I have been asked to review the new Oracle SQL Developer 2.1 book by Sue Harper. When I was asked, I had to clarify that I was not a SQL Developer user. I'm an old school DBA that, for the most part, used scripts and SQL Plus. Developers are always bugging me about why I don't use SQL Developer or TOAD or something like that, but I have my scripts and I like my scripts. When I accepted the offer to review the book, it was partially so I could learn more about the tool and see if it could help me do my job better.
The book is published by PACKT Publishing in Birmingham, UK. They sent me an electronic copy of the book to review. If you would like a sneak peak, you can check it out at the publisher's web site here. I actually like the electronic version. It is much easier to carry than an almost 500 page book and makes it easy to switch between SQL Developer and the book. The whole electronic book thing has intrigued me and I have been looking at the Kindle and Nook, but that is information for a different post. The electronic version did come in handy as I started my review on the plane and having my laptop on the tray table took up enough space. I would have had to ask my neighbor to hold the actual book for me if I had a hard copy.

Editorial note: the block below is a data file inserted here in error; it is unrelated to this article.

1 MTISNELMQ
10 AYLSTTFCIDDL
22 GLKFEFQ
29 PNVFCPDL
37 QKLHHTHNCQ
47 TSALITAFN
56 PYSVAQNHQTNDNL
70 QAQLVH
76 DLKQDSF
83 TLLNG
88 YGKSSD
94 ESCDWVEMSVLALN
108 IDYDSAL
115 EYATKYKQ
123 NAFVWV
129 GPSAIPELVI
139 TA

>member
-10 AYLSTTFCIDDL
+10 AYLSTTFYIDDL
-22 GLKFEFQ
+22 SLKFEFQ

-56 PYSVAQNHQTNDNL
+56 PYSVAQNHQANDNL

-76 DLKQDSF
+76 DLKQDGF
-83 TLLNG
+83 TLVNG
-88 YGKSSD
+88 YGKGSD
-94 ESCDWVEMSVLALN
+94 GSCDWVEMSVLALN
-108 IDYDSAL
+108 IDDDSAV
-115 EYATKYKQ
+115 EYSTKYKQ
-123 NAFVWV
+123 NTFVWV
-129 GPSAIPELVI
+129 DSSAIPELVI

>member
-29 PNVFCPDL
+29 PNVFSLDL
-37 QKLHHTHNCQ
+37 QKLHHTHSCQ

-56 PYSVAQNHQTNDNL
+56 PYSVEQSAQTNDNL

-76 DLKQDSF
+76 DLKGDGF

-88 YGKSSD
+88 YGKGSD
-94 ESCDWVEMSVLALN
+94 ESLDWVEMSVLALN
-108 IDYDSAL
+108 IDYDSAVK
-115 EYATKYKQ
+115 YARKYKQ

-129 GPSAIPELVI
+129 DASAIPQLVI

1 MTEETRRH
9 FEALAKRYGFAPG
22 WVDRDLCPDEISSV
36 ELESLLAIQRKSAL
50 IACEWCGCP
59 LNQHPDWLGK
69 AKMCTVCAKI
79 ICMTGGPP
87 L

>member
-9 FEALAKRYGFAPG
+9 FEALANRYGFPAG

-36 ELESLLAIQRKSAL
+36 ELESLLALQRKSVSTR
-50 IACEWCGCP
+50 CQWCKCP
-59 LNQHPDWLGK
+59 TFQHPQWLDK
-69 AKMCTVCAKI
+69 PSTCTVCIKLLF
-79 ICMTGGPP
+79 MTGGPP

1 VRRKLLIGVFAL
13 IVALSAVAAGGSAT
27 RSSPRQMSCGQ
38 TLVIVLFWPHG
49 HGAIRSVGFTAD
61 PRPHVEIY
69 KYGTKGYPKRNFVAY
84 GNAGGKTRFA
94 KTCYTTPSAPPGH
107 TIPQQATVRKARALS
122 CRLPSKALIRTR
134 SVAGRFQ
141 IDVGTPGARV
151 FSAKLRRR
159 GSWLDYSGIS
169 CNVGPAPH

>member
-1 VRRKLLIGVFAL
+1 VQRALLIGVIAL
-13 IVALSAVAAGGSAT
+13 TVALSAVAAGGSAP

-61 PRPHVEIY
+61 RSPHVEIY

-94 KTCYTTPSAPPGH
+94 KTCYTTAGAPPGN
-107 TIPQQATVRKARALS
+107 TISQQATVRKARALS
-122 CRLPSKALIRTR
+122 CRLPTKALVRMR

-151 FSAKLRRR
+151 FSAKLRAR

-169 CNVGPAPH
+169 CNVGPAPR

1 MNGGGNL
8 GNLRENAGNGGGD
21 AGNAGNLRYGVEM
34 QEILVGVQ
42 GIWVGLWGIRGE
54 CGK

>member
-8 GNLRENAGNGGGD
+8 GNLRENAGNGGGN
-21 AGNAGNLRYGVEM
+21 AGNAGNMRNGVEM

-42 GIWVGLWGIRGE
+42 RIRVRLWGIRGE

I have started working through the book and when I say working through, I mean working through. Having never actually used SQL Developer before, I am working through all the examples because I would like to learn as I go. I'm sure as I get a little deeper into the book, I will be able to read/review a little faster, but right now, it is kind of fun to go through and play with things. Sue (the author) starts off the book specifically saying that it is not a book to teach SQL, PL/SQL, or Oracle concepts. There is actually a comment that I found was directed at me (even though she doesn't know me). Even though I am a command line person, this book is written to get me on the road to a "GUI life". I like that term and I'm interested in seeing what I can do that may make my day-to-day job easier or faster.
So far, the book has lived up to the introduction. There have been a couple instances that I felt if you don't know Oracle databases, you might be a little confused, but for the most part I have been able to get started pretty quickly. I like the object browsing and editing capabilities of the tool and the introduction to them in the book. The connection handling is also introduced very well. One thing I didn't have when I started was a pre-built database with the example schemas. I was able to create an 11g database on my laptop and included the example schemas. If you are planning on using this book, the example schemas are almost a must. All the examples are based on the example schemas and they have been very nice to have while going through the book.
I will post further updates as I get farther into the book. I'm not much of a PL/SQL developer, but I will do my best as I get into the development chapters. In the meantime, I recommend checking out the sample that is linked above.